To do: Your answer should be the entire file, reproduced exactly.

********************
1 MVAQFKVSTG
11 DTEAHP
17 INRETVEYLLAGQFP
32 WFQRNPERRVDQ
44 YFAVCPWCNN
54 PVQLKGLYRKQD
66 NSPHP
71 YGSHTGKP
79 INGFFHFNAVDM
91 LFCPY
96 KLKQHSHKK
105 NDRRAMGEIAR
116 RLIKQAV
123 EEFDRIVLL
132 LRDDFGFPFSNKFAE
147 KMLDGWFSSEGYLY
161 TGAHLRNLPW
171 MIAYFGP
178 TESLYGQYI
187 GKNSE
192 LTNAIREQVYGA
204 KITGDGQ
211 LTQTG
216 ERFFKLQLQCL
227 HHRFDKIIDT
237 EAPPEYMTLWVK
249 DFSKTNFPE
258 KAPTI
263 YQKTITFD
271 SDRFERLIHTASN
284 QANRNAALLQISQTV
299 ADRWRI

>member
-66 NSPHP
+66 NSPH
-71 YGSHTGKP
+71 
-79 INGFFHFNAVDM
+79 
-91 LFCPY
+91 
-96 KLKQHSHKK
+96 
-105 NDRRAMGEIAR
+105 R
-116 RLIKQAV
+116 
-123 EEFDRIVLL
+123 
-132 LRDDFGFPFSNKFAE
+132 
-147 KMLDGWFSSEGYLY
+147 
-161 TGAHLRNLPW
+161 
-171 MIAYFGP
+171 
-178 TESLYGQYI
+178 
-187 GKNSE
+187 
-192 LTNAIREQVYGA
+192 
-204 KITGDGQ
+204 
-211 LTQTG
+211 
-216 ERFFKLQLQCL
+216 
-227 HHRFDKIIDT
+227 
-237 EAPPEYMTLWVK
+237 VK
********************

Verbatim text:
1 MVAQFKVSTG
11 DTEAHP
17 INRETVEYLLAGQFP
32 WFQRNPERRVDQ
44 YFAVCPWCNN
54 PVQLKGLYRKQD
66 NSPHP
71 YGSHTGKP
79 INGFFHFNAVDM
91 LFCPY
96 KLKQHSHKK
105 NDRRAMGEIAR
116 RLIKQAV
123 EEFDRIVLL
132 LRDDFGFPFSNKFAE
147 KMLDGWFSSEGYLY
161 TGAHLRNLPW
171 MIAYFGP
178 TESLYGQYI
187 GKNSE
192 LTNAIREQVYGA
204 KITGDGQ
211 LTQTG
216 ERFFKLQLQCL
227 HHRFDKIIDT
237 EAPPEYMTLWVK
249 DFSKTNFPE
258 KAPTI
263 YQKTITFD
271 SDRFERLIHTASN
284 QANRNAALLQISQTV
299 ADRWRI

>member
-66 NSPHP
+66 NSPH
-71 YGSHTGKP
+71 
-79 INGFFHFNAVDM
+79 
-91 LFCPY
+91 
-96 KLKQHSHKK
+96 
-105 NDRRAMGEIAR
+105 R
-116 RLIKQAV
+116 
-123 EEFDRIVLL
+123 
-132 LRDDFGFPFSNKFAE
+132 
-147 KMLDGWFSSEGYLY
+147 
-161 TGAHLRNLPW
+161 
-171 MIAYFGP
+171 
-178 TESLYGQYI
+178 
-187 GKNSE
+187 
-192 LTNAIREQVYGA
+192 
-204 KITGDGQ
+204 
-211 LTQTG
+211 
-216 ERFFKLQLQCL
+216 
-227 HHRFDKIIDT
+227 
-237 EAPPEYMTLWVK
+237 VK